Best Weightlifting Belts for Squats, Deadlifts, and More

Take a belly breath, brace your core, and strap in with a new weightlifting belt.

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Anyone who’s been to a gym has undoubtedly seen someone wearing a weightlifting belt. Some athletes scoff at the idea of wearing one and opt to lift totally raw, but there are times when wearing a belt can be beneficial. Belts give you something to brace against, and are an easy way to help increase intra-abdominal pressure when lifting a heavy weight to ensure your core muscles (such as your abdominals and spinal erectors) stay tight and brace against the belt throughout the lift. There’s a good reason why people can deadlift more with a belt than without it — it helps. 

There are many different types of belts and their availability, like most lifting accessories, has grown with the popularity of strength training. Consumers are often bombarded with different types of materials, latching mechanisms, and disciplines, which can leave them wondering — which is the best belt for me? Luckily, we have made a list of our top picks for best weightlifting belts in different categories such as sport, lift specific, and budget. 

Best Weightlifting Belts

Best Weightlifting Belt

The main purpose of a weightlifting belt is to offer core support and stability while you are lifting. The primary function of a belt is to assist you in bracing and move with you without getting in the way. As something that assists you, it should be easy to put on and take off — no one wants to struggle to get their belt off after crushing a hard set or a new personal record, which is why we like the Gymreapers Quick Lock Weightlifting Belt so much. 

Gymreapers Quick Lock Weightlifting Belt

This belt from Gymreapers does everything a lifting belt should without any of the fuss that you might get from some other belts. The belt is made of high quality material with 100 percent nylon, and a steel roller that is built to last. The design allows you to adjust the support to exactly how much you want or need for any particular set. When you are finished with your set simply pull the velcro strap loose and move on to your next exercise with ease.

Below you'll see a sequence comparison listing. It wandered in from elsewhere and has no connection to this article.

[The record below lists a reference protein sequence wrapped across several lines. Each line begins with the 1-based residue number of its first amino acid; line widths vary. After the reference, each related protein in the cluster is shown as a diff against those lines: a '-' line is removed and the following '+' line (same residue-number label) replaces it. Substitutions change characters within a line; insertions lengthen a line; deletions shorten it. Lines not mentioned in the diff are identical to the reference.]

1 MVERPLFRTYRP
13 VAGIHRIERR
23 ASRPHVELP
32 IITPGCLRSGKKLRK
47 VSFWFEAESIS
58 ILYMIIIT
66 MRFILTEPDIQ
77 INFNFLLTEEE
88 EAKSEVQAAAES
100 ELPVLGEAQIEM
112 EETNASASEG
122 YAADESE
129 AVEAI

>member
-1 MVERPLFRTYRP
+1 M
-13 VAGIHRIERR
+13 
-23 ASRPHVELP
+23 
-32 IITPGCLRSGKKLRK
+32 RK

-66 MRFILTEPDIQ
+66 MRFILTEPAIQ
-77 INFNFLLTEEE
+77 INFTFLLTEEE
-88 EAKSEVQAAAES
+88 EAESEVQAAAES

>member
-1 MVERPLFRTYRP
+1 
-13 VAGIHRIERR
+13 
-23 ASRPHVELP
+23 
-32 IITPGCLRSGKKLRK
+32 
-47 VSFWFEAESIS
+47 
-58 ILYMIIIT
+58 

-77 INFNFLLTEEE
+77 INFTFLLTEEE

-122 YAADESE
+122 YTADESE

The consistent four-inch size all around the belt provides even pressure to increase confidence in your core tightness, and the material isn’t prone to pinching the skin when doing squats or deadlifts. The color options and logo are great too with an array of colors and sizes XS to XXL to choose from. 

Gymreapers Quick Lock Weightlifting Belt
Gymreapers Quick Lock Weightlifting Belt
Gymreapers Quick Lock Weightlifting Belt

The belt is made of 100 percent nylon, and a steel roller that is built to last. The consistent four-inch size all around the belt provides even pressure to increase confidence in your core tightness, and the material isn’t prone to pinching the skin during squats or deadlifts. 

Who Should Buy the Gymreapers Quick Lock Weightlifting Belt 

  • Lifters who want to choose the exact amount of pressure and support their belt provides will appreciate the adjustability here. 
  • Functional and cross training athletes who want a belt that is easy to strap on and take off hassle-free multiple times during a workout.
  • Competitive weightlifters who are looking for a belt to wear during competition due to its support and ease of use.

Who Shouldn’t Buy the Gymreapers Quick Lock Weightlifting Belt